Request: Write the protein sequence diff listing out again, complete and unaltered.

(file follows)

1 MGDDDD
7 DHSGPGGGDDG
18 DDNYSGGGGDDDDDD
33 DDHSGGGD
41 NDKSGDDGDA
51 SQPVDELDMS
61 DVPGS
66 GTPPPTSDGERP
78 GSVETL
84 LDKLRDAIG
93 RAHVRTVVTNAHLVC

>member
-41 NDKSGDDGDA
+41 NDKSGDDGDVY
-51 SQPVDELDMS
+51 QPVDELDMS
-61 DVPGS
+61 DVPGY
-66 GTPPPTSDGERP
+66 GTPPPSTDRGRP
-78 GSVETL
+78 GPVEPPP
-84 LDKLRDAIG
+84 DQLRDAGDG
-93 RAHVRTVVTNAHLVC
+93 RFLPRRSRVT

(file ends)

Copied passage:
1 MGDDDD
7 DHSGPGGGDDG
18 DDNYSGGGGDDDDDD
33 DDHSGGGD
41 NDKSGDDGDA
51 SQPVDELDMS
61 DVPGS
66 GTPPPTSDGERP
78 GSVETL
84 LDKLRDAIG
93 RAHVRTVVTNAHLVC

>member
-41 NDKSGDDGDA
+41 NDKSGDDGDVY
-51 SQPVDELDMS
+51 QPVDELDMS
-61 DVPGS
+61 DVPGY
-66 GTPPPTSDGERP
+66 GTPPPSTDRGRP
-78 GSVETL
+78 GPVEPPP
-84 LDKLRDAIG
+84 DQLRDAGDG
-93 RAHVRTVVTNAHLVC
+93 RFLPRRSRVT